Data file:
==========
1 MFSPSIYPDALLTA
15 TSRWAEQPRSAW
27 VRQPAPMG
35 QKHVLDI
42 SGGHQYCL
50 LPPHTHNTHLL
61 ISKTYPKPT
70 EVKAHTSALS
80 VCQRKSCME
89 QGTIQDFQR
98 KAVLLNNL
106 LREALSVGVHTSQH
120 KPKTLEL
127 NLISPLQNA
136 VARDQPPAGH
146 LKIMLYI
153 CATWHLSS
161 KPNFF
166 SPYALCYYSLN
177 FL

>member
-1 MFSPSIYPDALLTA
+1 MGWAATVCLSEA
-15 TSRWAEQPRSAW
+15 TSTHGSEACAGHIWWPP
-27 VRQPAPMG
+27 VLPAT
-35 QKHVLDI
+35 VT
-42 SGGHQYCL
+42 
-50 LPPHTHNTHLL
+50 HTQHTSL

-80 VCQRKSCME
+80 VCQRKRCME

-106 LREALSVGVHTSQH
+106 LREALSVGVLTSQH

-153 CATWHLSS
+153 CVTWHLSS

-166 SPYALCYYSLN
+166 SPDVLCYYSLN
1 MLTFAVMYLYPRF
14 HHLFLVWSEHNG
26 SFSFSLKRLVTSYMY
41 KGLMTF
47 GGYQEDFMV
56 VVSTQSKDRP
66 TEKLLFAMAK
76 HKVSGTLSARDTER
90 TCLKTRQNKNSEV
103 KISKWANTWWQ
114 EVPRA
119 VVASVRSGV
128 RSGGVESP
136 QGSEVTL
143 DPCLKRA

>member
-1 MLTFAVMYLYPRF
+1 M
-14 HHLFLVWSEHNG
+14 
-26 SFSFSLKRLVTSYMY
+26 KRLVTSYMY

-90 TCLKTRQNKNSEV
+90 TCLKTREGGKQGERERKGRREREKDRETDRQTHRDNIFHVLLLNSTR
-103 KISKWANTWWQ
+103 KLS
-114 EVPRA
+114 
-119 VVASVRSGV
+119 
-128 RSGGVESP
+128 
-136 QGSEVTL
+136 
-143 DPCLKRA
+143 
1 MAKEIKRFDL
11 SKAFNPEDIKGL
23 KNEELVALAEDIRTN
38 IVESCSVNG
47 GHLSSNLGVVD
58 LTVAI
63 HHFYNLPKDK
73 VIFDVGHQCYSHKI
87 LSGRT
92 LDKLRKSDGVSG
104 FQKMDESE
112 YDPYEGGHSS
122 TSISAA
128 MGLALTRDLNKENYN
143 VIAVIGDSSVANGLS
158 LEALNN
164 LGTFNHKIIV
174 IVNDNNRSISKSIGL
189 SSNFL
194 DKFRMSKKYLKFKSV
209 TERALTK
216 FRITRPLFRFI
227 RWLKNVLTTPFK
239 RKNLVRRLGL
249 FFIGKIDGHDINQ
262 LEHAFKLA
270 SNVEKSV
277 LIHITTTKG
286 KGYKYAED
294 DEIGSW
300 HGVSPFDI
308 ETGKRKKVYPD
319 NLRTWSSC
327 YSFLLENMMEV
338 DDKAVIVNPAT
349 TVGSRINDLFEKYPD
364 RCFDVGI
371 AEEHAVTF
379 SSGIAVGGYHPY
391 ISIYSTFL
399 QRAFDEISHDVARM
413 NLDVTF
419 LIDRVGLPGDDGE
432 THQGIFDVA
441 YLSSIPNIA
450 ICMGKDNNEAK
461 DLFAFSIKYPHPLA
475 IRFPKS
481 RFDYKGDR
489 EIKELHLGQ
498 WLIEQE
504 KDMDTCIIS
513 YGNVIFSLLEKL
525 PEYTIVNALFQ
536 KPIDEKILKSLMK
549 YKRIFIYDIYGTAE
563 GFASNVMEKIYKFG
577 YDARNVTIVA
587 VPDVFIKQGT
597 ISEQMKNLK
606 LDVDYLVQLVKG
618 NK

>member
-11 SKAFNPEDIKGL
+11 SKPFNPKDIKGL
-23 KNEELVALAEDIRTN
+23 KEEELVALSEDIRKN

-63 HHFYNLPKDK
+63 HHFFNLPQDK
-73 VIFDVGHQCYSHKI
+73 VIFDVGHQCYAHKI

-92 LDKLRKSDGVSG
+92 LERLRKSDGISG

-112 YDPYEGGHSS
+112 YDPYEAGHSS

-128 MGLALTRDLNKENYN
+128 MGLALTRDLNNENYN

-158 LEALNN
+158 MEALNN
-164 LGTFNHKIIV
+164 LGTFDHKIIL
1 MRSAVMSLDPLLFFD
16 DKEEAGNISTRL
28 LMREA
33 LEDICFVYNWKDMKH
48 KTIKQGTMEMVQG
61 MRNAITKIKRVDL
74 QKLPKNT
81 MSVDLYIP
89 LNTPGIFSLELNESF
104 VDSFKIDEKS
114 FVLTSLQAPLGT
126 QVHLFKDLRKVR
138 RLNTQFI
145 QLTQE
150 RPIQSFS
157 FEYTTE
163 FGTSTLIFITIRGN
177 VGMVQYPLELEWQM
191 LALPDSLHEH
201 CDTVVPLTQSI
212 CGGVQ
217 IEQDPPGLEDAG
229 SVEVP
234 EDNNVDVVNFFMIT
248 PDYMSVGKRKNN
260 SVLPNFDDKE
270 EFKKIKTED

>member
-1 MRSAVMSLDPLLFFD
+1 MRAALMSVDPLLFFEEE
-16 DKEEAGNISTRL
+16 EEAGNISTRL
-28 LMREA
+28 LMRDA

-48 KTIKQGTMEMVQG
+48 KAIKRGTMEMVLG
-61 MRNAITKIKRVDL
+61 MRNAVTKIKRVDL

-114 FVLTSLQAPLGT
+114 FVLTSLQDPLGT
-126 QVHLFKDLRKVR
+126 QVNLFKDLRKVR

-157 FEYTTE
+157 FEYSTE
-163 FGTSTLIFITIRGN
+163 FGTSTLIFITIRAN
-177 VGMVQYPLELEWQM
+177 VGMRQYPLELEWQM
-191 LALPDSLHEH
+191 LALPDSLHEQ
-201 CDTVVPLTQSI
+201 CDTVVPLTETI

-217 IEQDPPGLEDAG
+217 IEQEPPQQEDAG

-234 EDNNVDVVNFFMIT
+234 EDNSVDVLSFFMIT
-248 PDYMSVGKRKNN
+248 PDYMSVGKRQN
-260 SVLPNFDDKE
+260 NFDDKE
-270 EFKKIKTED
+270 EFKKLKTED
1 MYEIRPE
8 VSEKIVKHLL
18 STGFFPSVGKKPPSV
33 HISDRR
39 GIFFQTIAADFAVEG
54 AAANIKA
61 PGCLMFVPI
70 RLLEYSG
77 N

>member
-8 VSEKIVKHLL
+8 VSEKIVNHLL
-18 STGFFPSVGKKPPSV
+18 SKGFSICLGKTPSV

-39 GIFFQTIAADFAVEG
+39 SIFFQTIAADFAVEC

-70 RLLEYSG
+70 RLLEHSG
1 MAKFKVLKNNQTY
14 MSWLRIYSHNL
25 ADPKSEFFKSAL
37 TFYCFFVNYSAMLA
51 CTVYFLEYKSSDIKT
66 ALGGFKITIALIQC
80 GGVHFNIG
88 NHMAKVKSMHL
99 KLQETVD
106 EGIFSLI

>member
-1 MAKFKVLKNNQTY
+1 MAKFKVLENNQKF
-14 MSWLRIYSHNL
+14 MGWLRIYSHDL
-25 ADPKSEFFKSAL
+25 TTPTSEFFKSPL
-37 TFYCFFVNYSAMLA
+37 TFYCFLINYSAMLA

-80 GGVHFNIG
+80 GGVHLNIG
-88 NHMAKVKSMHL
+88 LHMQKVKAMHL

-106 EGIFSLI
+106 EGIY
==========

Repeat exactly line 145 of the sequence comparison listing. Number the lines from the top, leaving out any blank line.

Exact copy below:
-63 HHFYNLPKDK